December 13, 2006
Micromanager undermines service
Just had an evening out at a top-rated restaurant and left
unsatisfied, embarrassed and upset. The waiters were great,
but the supervisor's behavior was awful. Intimidating a
staff that knows more about people than he will likely
ever learn, he created a level of anxiety among his most
important resources, his people. Before he arrived they
were relaxed and friendly. Around him they acted like robots.
To make matters worse, the food was mediocre, and I am
not sure I will ever go back. Am I complaining about an
Micromanaging bosses can mess up a good thing - in a
restaurant, an office, with sports teams and just about
anywhere that communication, trust and mutual support
are important to success. These three interconnected
leadership factors are critical everywhere.
Obviously, you were expecting top-level service and exquisite
food and received neither. You are describing a disconnect
between what this high-end establishment has provided
in the past and what you likely paid for, yet again,
but did not receive. Something has changed in the way
the organization - in this instance, a restaurant -
delivers its service. Expensive mediocrity is unacceptable.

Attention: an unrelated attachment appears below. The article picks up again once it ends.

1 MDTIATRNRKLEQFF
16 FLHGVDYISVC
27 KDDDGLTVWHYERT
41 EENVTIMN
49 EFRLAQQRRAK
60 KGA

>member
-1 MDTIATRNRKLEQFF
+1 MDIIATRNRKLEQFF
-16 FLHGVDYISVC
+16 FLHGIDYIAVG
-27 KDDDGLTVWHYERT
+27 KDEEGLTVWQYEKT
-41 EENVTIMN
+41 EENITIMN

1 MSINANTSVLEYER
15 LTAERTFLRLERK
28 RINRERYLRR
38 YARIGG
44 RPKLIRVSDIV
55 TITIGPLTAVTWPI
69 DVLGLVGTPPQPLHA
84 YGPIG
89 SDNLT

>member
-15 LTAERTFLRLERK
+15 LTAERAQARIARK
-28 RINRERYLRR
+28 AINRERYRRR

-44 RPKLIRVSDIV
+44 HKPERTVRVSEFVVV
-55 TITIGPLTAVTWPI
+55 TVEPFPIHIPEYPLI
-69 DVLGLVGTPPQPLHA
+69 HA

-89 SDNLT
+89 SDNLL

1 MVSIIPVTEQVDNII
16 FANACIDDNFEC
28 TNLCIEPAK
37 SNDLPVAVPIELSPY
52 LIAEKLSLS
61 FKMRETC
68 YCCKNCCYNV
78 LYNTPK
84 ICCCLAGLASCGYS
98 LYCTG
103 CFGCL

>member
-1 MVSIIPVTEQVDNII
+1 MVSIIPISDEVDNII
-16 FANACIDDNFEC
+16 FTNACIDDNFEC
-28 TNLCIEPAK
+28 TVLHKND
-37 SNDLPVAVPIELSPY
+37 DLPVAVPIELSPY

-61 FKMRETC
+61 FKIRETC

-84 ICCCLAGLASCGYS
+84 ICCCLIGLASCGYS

Your positive description of
the service staff indicates they are not the problem.
So, with no more data, the evidence points to an ineffective
supervisor who might lack interpersonal skills as well
as an understanding of the distinction between price
and value. When unskilled and ineffective managers fail
to distinguish between costs and investments, they will
tend to make unwise decisions. The manager of this fancy
restaurant is trying to generate short-term profits.
His operating style might ultimately create customer-relationship
disasters that will do more harm than good, down the
road. Disappointing customers violates the first of our
Integrity-Centered Attributes: character, which demands
consistency between word and deed.
My suggestion is to clarify your disappointment with
those in charge and if you do not receive a professional
and gracious response, then take your restaurant dollars
In contrast to your recent experience
with poor customer service, note how two Monterey-based
United Express employees, Judy Hamilton and Eric Deberdt,
dealt with a customer issue. When they learned that a
couple's ticket to Iowa was somehow "lost" in
the black hole of computer space, they teamed up and quickly found a solution.
The already distraught travelers were leaving home to attend a memorial service
and were grief stricken. They did not need to be advised or accused, as is sometimes
the case for travelers, that something in their ticketing process had been recorded
Two customer-service professionals recognized a need and
filled it. Judy and Eric chose professionalism and graciousness
- because integrity matters.